Every second Saturday of the month, 4 pm - Divine Liturgy in English of Sunday - Ukrainian Catholic Cathedral of the Holy Family, Duke Street, London W1K 5BQ. Followed by refreshments.
Next Liturgy: Saturday 9th June - 3pm Great Vespers, 4pm Divine Liturgy for Sunday

To purchase The Divine Liturgy: an Anthology for Worship (in English), order from the Sheptytsky Institute here, or the St Basil's Bookstore here.

To purchase the Divine Praises, the Divine Office of the Byzantine-Slav rite (in English), order from the Eparchy of Parma here.

The new catechism in English, Christ our Pascha, is available from the Eparchy of the Holy Family and the Society. Please email johnchrysostom@btinternet.com for details.

Thursday, 6 August 2009

The Eastern Catholic Churches - A Help or a Hindrance to Christian Unity?, John Salter

The Eastern Catholic Churches – A Help or a Hindrance to Christian Unity?, The Reverend A T J Salter. £3 including postage from the author, Chairman of the Society of St John Chrysostom, 1 St James Close, Bishop Street, London N1 8PH

In this booklet, Fr. Salter gives an outline history of the Eastern Churches and their entry into union with the Holy See. He argues that "Uniatism" or Latinization of the ancient rites of the Eastern Churches should be avoided, as this is a hindrance to the witness of the so-called Uniate Churches.

The Latinization was the policy often pursued by the Latin Catholics in Poland, and also some Eastern Catholics were guilty of it. He reminds his readers that the largest union achieved between Rome and the Eastern Churches (the Ukrainian) in 1596 at Brest-Litovsk was ideally a union of faith and not of rite. Pope Clement VIII proclaimed the union in his bull Magnus Dominus et Laudibilis of 23rd December 1595. The Ukrainian Rite was to be preserved and this was reiterated by Pope Clement VIII`s successors. Pope Benedict XIV was adamant that there should be no ritual or ceremonial changes introduced into the Ukrainian/Ruthenian Rite by even the greatest prelates of the Eastern Catholic Churches, without first seeking and obtaining permission from the Apostolic See. This is proclaimed in the bull Demandatum Coelitis.

More widely the book explores how for the most part the Eastern Catholic Churches, far from forming part of a policy of proselytism by the Roman See among the Orthodox, are more truly descendants of previous attempts of genuine corporate reunion and re-established communion. Political and cultural factors, as well as religious and doctrinal, have stood in the way of efforts to overcome the effects of the Great Schism throughout the second millennium, but the soreness of the divide (as it became) in Ukraine was not the same experience in other parts of the world where there were Catholics and Orthodox of the Eastern Church living alongside each other. The positive contribution of the Armenian Catholics to Armenian Orthodoxy is a case in point, as was the pragmatic and positive relations among Catholics, Orthodox and Oriental Orthodox living under the Ottomans.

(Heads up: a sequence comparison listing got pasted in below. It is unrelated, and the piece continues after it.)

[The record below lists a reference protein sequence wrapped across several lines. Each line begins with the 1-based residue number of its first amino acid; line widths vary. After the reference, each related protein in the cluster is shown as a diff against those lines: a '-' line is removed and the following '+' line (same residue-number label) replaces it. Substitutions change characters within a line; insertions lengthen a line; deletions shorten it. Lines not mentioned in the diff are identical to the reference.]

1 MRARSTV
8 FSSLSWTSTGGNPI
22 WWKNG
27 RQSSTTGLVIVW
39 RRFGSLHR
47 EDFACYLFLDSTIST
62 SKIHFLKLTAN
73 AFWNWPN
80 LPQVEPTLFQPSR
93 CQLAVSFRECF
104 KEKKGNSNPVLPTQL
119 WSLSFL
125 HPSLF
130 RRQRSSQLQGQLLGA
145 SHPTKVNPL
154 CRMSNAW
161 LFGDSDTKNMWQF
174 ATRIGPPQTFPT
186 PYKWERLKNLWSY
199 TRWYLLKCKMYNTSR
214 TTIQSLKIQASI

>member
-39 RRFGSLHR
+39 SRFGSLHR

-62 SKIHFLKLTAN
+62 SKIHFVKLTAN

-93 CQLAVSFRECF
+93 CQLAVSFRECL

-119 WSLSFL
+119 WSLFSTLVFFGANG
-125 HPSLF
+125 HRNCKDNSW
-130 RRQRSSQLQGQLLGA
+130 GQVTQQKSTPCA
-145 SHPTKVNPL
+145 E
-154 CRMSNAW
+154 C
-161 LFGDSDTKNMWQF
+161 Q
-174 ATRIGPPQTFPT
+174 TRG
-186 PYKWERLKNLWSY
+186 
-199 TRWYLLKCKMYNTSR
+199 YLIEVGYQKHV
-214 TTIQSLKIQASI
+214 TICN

A low point in terms of the Eastern Catholic position vis a vis Orthodoxy may have been the First Vatican Council and its unfinished business of the declaration concerning Papal Infallibility - exemplified par excellence in the humiliation of the objecting but loyal Melkite Patriarch. But in the 20th century things have changed - Pope Paul and Patriarch Athenagoras lifted the 900-year old mutual excommunications, the Eastern Catholics at Vatican II (notably Archbishop Elias Zoghby) made a powerful case against Uniatism in tune with the fresh thinking of the Catholic Church as communion, not a mere juridical body, and increasing warm and imaginative relations and initiatives towards unity involving the Eastern Catholics with their Orthodox and "pre-Chalcedonian" Orthodox counterparts, particularly in areas where the Christian community as a whole faces a larger external challenge - the Middle East (eg the Balamand formula for communion among Greek Catholics and Greek Orthodox in the patriarchate of Antioch), Iraq (a new friendship between the Chaldean Catholic Church and the Assyrian Church of the East) and more recently in Ukraine, where Orthodox unity is under pressure and Ukrainian Catholicism, historically seen as a rival is becoming a valued ecumenical friend.

And Pope John Paul famously added impetus to the sense that the Catholic Church needs the Christian East - and unity with the Orthodox Church - as a priority, notably in his ground-breaking Letter on 'The Light from the East', Orientale Lumen in 1996, shortly followed by the Encyclical on Ecumenism, Ut Unum Sint, in which he called for Christians in other Churches to re-imagine the papacy, the Petrine Ministry, to propose how it could be of service in the reality of the Church today and a servant of the one Great Church's unity and communion. And both Pope John Paul and Pope Benedict have stressed the theme of the Church needing both lungs to breathe on, and how what the Catholic Church wants is not jurisdiction but communion.

Could it be that the historic Eastern Catholic Churches, not well understood in the Latin West and at times greatly misunderstood in the East, in a new age, with new conditions, having confirmed their distinctive role and function, their integrity as Churches, and having been refined in the purifying fires of suffering and persecution alongside their Orthodox fellow Christians, can point a way towards restored communion with confidence? Certainly the friendships and theological awareness growing through the current Orthodox-Catholic dialogue suggests it may be possible on the official level, and the Orientale Lumen series of conference inspires a like aspiration.
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